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Zegeye v. Liss

Court of Appeals of Columbia District

July 18, 2013

Etenat Zegeye, Appellant,
Marvin Liss, Appellee.

Submitted April 23, 2013

Appeal from the Superior Court of the District of Columbia (CAB-4241-12) (Hon. John M. Mott, Trial Judge)

Etenat Zegeye pro se.

Robert M. Somer filed a brief for appellee. Before Beckwith and McLeese, Associate Judges, and Ruiz, Senior Judge.

Ruiz, Senior Judge

On May 11, 2011, appellant Etenat Zegeye filed a request with the District of Columbia Bar Attorney-Client Arbitration Board to arbitrate a fee dispute between herself and her attorney, appellee Marvin Liss. Appellant sought $15, 000 for what she claimed was unjustified overbilling and appellee filed a counterclaim seeking $4, 000 in unpaid legal fees. On April 26, 2012, the arbitration panel denied both claims. Appellant filed a motion with the Superior Court to set aside the arbitral award; appellee moved to confirm the award. The trial court confirmed the award on August 22, 2012. We affirm the order of the Superior Court.


On May 14, 2008, appellant and appellee entered into a "Retainer Agreement" pursuant to which appellee would represent appellant at an hourly fee of $325. Appellant made an initial payment of $7, 000.

Appellee filed a complaint in the Superior Court on behalf of appellant against contractors who caused damage to her home. On January 15, 2010, appellant accepted a settlement offer of $79, 000.[1] On March 17, 2010, appellee produced an invoice charging fees for professional services in the amount of $29, 323.35, less the initial $7, 000, for an amount due of $22, 322.35. An invoice in the record, however, includes a notation that the parties "agreed to a total bill of $18, 323.35, " and that appellee would issue a check to appellant for approximately $60, 676 from the settlement funds.[2] Appellant filed a complaint against appellee in Superior Court alleging "fraud, misrepresentation, concealment or non-disclosure, " as well as a disciplinary complaint with the Office of Bar Counsel. The Office of Bar Counsel found that appellant's allegations of disciplinary misconduct did not warrant a formal investigation, and that the essence of appellant's complaint is a fee dispute. Bar Counsel noted that such a dispute could be submitted to the District of Columbia Bar's Attorney-Client Arbitration Board if appellant wished. The dispute was submitted to the Arbitration Board, which rendered the award appellant seeks to set aside.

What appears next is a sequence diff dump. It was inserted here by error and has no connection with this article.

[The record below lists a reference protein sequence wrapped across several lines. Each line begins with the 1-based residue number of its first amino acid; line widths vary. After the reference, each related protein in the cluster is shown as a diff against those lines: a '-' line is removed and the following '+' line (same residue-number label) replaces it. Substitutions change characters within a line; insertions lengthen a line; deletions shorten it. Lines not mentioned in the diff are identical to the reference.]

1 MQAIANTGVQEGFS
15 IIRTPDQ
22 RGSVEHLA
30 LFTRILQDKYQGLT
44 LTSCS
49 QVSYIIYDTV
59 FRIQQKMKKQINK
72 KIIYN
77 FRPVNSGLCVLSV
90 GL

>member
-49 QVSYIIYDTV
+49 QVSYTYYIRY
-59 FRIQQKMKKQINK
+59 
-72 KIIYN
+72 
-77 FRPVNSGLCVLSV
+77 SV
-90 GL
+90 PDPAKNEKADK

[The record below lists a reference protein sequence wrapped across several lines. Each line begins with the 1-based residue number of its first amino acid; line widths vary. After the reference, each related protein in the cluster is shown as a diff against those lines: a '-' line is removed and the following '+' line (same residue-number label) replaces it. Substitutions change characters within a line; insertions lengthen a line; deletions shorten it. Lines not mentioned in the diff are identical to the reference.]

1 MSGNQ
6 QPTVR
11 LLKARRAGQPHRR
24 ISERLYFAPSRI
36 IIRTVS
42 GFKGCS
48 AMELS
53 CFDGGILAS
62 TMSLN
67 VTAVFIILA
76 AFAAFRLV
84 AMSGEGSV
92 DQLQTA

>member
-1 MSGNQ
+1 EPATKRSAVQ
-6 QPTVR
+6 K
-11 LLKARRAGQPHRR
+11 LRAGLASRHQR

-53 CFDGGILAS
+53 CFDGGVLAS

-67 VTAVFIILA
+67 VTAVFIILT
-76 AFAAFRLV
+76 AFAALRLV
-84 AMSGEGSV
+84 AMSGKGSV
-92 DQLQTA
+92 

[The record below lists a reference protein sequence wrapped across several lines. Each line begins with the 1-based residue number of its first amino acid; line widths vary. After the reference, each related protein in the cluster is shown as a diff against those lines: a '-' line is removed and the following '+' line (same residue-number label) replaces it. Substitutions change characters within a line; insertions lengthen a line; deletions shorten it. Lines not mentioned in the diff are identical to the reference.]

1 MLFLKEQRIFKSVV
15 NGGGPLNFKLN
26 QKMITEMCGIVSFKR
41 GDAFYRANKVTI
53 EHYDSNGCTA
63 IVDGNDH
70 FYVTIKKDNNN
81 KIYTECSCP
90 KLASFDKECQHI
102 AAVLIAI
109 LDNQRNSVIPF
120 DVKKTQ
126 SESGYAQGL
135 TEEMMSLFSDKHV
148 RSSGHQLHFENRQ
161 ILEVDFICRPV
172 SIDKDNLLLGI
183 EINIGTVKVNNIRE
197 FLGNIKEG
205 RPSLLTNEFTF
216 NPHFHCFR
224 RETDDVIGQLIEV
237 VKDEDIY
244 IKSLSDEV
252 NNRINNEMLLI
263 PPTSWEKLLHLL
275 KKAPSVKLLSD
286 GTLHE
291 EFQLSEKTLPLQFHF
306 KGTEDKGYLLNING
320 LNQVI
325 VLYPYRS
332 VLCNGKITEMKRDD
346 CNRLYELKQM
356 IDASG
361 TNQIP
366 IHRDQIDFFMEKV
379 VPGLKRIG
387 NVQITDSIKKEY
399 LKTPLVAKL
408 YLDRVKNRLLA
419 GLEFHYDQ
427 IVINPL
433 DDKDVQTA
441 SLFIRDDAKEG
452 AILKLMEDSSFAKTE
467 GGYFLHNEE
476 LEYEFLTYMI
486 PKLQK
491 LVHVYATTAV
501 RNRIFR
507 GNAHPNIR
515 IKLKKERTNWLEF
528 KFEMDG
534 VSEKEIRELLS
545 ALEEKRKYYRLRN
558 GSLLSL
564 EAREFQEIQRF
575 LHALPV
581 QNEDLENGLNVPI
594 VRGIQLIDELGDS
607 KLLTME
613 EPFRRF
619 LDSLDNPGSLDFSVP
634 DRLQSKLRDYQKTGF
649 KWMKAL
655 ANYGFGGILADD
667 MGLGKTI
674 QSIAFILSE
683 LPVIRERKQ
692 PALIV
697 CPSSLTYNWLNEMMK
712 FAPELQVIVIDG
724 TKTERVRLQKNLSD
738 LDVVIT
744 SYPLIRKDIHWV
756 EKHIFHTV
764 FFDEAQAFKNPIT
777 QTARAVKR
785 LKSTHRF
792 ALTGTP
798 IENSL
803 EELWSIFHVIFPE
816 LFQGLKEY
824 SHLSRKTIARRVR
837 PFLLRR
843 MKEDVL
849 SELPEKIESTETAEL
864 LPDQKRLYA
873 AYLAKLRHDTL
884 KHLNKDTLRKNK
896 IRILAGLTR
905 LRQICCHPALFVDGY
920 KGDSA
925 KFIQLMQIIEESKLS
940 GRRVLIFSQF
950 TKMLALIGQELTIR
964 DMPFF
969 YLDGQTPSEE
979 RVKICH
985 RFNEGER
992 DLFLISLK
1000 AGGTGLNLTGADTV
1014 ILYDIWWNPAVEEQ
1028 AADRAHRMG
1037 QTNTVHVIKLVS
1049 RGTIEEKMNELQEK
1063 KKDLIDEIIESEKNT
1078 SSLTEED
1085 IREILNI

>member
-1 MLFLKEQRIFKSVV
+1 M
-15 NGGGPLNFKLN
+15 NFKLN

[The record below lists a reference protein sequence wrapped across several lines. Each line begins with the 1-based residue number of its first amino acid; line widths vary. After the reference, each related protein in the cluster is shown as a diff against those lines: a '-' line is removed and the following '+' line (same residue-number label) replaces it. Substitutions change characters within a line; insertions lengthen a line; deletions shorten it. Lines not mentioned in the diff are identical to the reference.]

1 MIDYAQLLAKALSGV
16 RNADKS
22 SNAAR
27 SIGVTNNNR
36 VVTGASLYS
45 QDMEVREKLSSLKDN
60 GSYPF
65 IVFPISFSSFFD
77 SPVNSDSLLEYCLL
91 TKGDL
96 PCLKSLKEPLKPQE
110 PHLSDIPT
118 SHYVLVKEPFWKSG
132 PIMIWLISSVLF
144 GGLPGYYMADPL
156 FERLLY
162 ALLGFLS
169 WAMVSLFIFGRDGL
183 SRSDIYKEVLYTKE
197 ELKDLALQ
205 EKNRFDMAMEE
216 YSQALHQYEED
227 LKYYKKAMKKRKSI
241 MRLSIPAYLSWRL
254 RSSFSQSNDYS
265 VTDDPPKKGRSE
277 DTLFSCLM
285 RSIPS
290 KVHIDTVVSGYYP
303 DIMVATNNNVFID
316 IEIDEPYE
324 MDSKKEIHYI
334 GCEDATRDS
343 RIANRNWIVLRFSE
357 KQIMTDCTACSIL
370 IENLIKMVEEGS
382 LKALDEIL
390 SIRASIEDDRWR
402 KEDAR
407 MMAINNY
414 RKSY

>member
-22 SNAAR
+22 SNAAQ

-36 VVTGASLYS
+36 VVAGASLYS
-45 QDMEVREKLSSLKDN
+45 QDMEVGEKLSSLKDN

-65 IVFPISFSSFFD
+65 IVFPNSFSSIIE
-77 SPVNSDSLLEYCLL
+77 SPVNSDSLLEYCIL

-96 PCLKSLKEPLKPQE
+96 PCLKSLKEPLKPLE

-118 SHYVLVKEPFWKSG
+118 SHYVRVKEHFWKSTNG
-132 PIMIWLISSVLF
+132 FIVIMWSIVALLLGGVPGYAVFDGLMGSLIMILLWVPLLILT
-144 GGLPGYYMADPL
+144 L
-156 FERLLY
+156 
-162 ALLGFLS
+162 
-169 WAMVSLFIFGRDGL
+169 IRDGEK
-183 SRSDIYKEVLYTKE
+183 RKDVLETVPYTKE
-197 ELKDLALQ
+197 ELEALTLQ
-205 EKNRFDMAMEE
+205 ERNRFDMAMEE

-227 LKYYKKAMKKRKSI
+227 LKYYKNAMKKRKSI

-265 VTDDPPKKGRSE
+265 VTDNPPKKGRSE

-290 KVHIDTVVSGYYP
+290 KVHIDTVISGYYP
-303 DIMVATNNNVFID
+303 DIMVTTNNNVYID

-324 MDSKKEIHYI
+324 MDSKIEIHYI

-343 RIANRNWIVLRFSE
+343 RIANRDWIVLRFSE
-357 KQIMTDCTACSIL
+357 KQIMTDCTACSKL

It is well-established that judicial review of an arbitration award is extremely narrow. See A1 Team USA Holdings, LLC v. Bingham McCutchen LLP, 998 A.2d 320, 322 (D.C. 2010). The District of Columbia Arbitration Act limits the permissible grounds for vacating an arbitration award. D.C. Code § 16-4423 (2012);[3] Celtech, Inc. v. Broumand, 584 A.2d 1257, 1259 (D.C. 1991) ("An award may be vacated or modified only on grounds clearly specified by statute." (citation omitted)). "[C]ourts cannot set aside such awards for errors of law or fact made by the arbitrator." Shaff v. Skahill, 617 A.2d 960, 963 (D.C. 1992) (citation omitted). "With rare exceptions, an award will not be disturbed unless the arbitration panel is found to have ruled on matters beyond the scope of its authority or unless it appears that the panel manifestly disregarded the law." Dolton v. Merrill Lynch, Pierce, Fenner & Smith, Inc., 935 A.2d 295, 298 (D.C. 2007) (internal quotation marks, ellipses and citations omitted). Appellant was made aware of these limitations. The Agreement to Arbitrate signed by appellant expressly provided that the arbitration award is "binding on both parties" and "that there is only a limited right of appeal in the District of Columbia Superior Court." A separate "Important Notice for Clients" also cautioned about the binding nature of arbitration and limited right of appeal, with specific references to the applicable provisions of the D.C. Code.